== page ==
So, the negativity of speculation is labour, since labour is the operative mode of the desire, which drives the ‘restlessness’ (Nancy) of the speculative dialectic as it negates each state to become other and otherwise.12 All abstraction tries to distance itself from the concrete, while incorporating it as content, but the abstraction – the dominant social forms that have social and historical content but seem to have become formalised beyond the grasp of agency – that constitutes the concrete itself cannot drift out of view. For Adorno, however, Hegel does not live up to the significance of this discovery and tries to present spirit as self-sufficient (absolute) rather than a conditional outcome of social labour itself conditioned by history and power – and nature. It will fall to Gilles Deleuze to revisit the notion of speculation as a site of hard labour, with his ‘something forces us to think’ in Difference and Repetition.13 An emphasis on the labour of speculation on a conceptual and critical level can also help us to avoid a politics of representation eager to find the empirical labour in every commodity, and the empirical commodity in every artwork. An emphasis on the productive character of speculation can resist the closures of identity – identity here not referring to the spectral polemical object ‘identity politics’ but identity as a way of thinking; the subsumption of the object by the concept delineated by Adorno – by means of speculative thought, which always returns to the experience of non-identity and thus to the alterity and futurity motivating every practice of critique. As Simon Jarvis writes, ‘Whereas abstract identity tries to get rid of difference and contradiction as mere error, speculative identity is to contain the experience of difference and contradiction within itself’.14 This experience of difference can also recursively affect the process of building a critical approach that receives its orientation from non-identity and hence strives to remain speculative at the level of concepts as well as ways of intervening.

The above-sketched methodology thus takes as its axiom the proposition that materialist thinking cannot proceed very far in a critical project without calling on the metaphysical, or in other words, on speculation, if it hopes to exceed the simple confirmation of what currently exists. Hegel’s epigram on the real rationality of a rational reality captures the necessity of speculation to make sense of a real which does not cohere arbitrarily and will not be suspended without attending to the intricate mediations which speculative thought can make tangible.15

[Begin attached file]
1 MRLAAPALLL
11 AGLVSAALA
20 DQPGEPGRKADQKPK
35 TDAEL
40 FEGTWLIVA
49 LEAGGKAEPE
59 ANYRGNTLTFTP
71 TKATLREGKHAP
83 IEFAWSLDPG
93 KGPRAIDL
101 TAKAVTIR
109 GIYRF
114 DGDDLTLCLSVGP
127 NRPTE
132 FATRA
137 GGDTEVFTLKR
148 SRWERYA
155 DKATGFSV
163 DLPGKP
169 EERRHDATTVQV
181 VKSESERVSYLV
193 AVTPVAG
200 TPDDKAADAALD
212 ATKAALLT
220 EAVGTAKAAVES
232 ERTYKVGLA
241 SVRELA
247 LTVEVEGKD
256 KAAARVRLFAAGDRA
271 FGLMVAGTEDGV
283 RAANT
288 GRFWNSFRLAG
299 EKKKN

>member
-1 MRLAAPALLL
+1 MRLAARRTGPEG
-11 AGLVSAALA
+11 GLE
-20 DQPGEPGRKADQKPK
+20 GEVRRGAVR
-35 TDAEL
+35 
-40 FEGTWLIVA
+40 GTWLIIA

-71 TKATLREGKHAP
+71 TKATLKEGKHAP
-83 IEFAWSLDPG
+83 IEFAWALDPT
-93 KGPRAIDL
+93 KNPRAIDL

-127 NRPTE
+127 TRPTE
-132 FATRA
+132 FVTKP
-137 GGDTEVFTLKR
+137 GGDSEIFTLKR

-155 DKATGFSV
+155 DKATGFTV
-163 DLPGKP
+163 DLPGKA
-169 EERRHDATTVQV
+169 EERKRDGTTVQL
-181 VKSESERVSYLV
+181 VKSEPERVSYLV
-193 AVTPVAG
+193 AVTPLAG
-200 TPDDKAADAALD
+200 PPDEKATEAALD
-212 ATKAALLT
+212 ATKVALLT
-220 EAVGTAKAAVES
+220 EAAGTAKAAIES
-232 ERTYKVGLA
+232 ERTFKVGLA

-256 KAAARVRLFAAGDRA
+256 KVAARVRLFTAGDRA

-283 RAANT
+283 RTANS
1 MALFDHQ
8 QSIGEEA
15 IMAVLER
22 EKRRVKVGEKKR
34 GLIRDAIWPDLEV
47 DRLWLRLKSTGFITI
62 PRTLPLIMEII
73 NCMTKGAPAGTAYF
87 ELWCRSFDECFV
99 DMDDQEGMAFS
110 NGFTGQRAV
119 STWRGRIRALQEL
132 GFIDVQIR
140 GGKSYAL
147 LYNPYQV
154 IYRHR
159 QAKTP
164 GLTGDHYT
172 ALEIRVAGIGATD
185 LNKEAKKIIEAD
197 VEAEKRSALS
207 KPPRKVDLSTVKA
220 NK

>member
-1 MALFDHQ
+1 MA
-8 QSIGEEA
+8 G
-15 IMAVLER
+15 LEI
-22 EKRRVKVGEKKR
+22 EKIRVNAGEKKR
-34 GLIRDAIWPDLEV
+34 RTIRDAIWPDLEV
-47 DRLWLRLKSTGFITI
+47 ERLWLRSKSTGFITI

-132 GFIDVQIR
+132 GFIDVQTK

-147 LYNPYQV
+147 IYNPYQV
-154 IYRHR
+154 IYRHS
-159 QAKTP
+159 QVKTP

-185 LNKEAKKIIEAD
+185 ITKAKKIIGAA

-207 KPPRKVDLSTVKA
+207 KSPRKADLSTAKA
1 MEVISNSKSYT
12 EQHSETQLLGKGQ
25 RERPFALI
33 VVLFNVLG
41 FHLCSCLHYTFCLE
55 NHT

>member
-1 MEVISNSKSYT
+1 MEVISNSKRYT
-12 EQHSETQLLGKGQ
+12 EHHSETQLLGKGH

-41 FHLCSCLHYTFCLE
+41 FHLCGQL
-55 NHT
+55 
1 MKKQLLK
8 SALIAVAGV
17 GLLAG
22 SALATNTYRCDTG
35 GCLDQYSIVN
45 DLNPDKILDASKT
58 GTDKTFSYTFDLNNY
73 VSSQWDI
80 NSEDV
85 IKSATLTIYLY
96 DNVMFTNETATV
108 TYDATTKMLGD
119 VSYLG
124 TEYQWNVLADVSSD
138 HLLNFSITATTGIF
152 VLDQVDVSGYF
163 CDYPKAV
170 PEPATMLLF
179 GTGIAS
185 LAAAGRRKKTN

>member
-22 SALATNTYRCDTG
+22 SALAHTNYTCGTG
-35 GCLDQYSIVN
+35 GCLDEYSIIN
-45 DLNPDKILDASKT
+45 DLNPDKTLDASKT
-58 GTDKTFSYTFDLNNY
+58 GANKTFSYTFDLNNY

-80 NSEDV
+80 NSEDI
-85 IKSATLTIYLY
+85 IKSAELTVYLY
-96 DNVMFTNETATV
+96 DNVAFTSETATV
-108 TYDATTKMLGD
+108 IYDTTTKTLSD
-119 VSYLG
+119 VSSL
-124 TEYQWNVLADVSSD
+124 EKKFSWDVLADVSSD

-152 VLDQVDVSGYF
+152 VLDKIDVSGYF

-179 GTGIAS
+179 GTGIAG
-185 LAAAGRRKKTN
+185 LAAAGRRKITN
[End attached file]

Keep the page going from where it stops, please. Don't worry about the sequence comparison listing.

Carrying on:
How Does Art Speculate?

Recent inquiries in this direction, including the work of art theorists Suhail Malik and Andrea Phillips, have expertly demarcated how art markets obfuscate the profit motive and market disciplines through an assumptive logic of ‘love of art’, which licenses opacity and irrationality at best, and vast reserves of corruption in the worst – a libidinising of commodity exchange that perhaps throws into relief the far-from-rational laws of operation of capitalist markets more broadly.16 On another level of abstraction, however, Malik has also written how critique performs a homeostatic role in the sphere of the art institution which, while not exactly aligning ‘values’ with ‘value’, performs a more intimate homology between the development of art brands based on groundless gestures of appropriation, nominally critical or at least mimetic in nature, and the structure of the financial derivative, to come back to the ‘ground’ of how we often imagine speculation to function in today’s world. For Malik, this homology is the ‘indeterminacy’ that ensures brands are flexible enough to adjust themselves to different markets and/or benchmarks of critical assessment.17 Speculation becomes both the name of the margin that allows art to exceed the status quo shaped by established relations of property and power, and to emulate and dissemble these relations, in all their abstraction, by means of its normative, and affective, indeterminacy. More recent debates have focused on the aspect of emulation in particular noting that received versions of criticality that proceed by emulating the objects of their ostensible critique, particularly through modes that ironize social pathologies such as racism, sexism and other modes of de-humanization lose their force and instead imbibe complicity at historical modes when these pathologies have made the leap to mass affects and into organs of power.18